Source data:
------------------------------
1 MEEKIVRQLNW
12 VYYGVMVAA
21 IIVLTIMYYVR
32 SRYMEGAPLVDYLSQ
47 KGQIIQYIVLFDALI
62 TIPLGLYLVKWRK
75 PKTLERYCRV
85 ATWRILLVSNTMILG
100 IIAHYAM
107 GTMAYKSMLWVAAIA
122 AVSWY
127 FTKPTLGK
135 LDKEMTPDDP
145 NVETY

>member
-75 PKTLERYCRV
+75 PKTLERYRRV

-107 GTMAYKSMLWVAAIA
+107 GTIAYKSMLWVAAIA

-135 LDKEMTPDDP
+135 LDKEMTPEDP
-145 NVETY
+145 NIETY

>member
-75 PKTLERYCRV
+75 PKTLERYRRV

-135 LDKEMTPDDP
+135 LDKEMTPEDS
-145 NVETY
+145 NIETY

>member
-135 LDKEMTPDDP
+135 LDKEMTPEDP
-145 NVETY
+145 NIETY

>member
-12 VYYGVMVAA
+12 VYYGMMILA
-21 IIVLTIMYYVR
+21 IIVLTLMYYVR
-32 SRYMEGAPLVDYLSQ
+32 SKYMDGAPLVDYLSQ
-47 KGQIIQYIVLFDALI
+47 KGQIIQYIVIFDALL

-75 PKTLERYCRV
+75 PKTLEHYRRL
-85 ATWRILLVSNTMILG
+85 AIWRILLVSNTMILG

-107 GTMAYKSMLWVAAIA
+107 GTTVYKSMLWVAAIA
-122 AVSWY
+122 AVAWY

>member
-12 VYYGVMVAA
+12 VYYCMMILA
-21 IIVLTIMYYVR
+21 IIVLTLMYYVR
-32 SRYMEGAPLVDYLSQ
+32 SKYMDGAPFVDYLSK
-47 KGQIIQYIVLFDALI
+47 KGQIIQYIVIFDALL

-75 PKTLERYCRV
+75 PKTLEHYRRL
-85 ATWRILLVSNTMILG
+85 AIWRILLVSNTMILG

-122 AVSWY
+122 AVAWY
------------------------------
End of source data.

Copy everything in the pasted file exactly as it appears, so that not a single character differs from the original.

1 MEEKIVRQLNW
12 VYYGVMVAA
21 IIVLTIMYYVR
32 SRYMEGAPLVDYLSQ
47 KGQIIQYIVLFDALI
62 TIPLGLYLVKWRK
75 PKTLERYCRV
85 ATWRILLVSNTMILG
100 IIAHYAM
107 GTMAYKSMLWVAAIA
122 AVSWY
127 FTKPTLGK
135 LDKEMTPDDP
145 NVETY

>member
-75 PKTLERYCRV
+75 PKTLERYRRV

-107 GTMAYKSMLWVAAIA
+107 GTIAYKSMLWVAAIA

-135 LDKEMTPDDP
+135 LDKEMTPEDP
-145 NVETY
+145 NIETY

>member
-75 PKTLERYCRV
+75 PKTLERYRRV

-135 LDKEMTPDDP
+135 LDKEMTPEDS
-145 NVETY
+145 NIETY

>member
-135 LDKEMTPDDP
+135 LDKEMTPEDP
-145 NVETY
+145 NIETY

>member
-12 VYYGVMVAA
+12 VYYGMMILA
-21 IIVLTIMYYVR
+21 IIVLTLMYYVR
-32 SRYMEGAPLVDYLSQ
+32 SKYMDGAPLVDYLSQ
-47 KGQIIQYIVLFDALI
+47 KGQIIQYIVIFDALL

-75 PKTLERYCRV
+75 PKTLEHYRRL
-85 ATWRILLVSNTMILG
+85 AIWRILLVSNTMILG

-107 GTMAYKSMLWVAAIA
+107 GTTVYKSMLWVAAIA
-122 AVSWY
+122 AVAWY

>member
-12 VYYGVMVAA
+12 VYYCMMILA
-21 IIVLTIMYYVR
+21 IIVLTLMYYVR
-32 SRYMEGAPLVDYLSQ
+32 SKYMDGAPFVDYLSK
-47 KGQIIQYIVLFDALI
+47 KGQIIQYIVIFDALL

-75 PKTLERYCRV
+75 PKTLEHYRRL
-85 ATWRILLVSNTMILG
+85 AIWRILLVSNTMILG

-122 AVSWY
+122 AVAWY